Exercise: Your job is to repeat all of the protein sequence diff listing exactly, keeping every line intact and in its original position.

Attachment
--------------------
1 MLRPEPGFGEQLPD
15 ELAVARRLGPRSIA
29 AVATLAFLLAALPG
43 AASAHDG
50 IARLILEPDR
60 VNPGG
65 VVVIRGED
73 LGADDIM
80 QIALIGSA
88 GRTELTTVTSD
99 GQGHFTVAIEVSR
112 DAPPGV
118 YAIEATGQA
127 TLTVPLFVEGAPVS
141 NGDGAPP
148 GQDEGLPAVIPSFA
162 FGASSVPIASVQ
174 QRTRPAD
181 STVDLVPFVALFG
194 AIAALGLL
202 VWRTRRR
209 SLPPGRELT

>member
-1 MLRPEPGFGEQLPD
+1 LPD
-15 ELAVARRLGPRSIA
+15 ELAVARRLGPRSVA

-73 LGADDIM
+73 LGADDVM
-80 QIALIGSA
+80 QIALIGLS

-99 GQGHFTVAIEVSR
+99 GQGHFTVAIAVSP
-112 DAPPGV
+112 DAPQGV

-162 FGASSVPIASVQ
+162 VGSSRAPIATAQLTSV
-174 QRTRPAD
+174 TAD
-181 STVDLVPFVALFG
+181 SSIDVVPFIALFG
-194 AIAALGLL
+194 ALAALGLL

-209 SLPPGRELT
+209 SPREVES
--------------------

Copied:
1 MLRPEPGFGEQLPD
15 ELAVARRLGPRSIA
29 AVATLAFLLAALPG
43 AASAHDG
50 IARLILEPDR
60 VNPGG
65 VVVIRGED
73 LGADDIM
80 QIALIGSA
88 GRTELTTVTSD
99 GQGHFTVAIEVSR
112 DAPPGV
118 YAIEATGQA
127 TLTVPLFVEGAPVS
141 NGDGAPP
148 GQDEGLPAVIPSFA
162 FGASSVPIASVQ
174 QRTRPAD
181 STVDLVPFVALFG
194 AIAALGLL
202 VWRTRRR
209 SLPPGRELT

>member
-1 MLRPEPGFGEQLPD
+1 LPD
-15 ELAVARRLGPRSIA
+15 ELAVARRLGPRSVA

-73 LGADDIM
+73 LGADDVM
-80 QIALIGSA
+80 QIALIGLS

-99 GQGHFTVAIEVSR
+99 GQGHFTVAIAVSP
-112 DAPPGV
+112 DAPQGV

-162 FGASSVPIASVQ
+162 VGSSRAPIATAQLTSV
-174 QRTRPAD
+174 TAD
-181 STVDLVPFVALFG
+181 SSIDVVPFIALFG
-194 AIAALGLL
+194 ALAALGLL

-209 SLPPGRELT
+209 SPREVES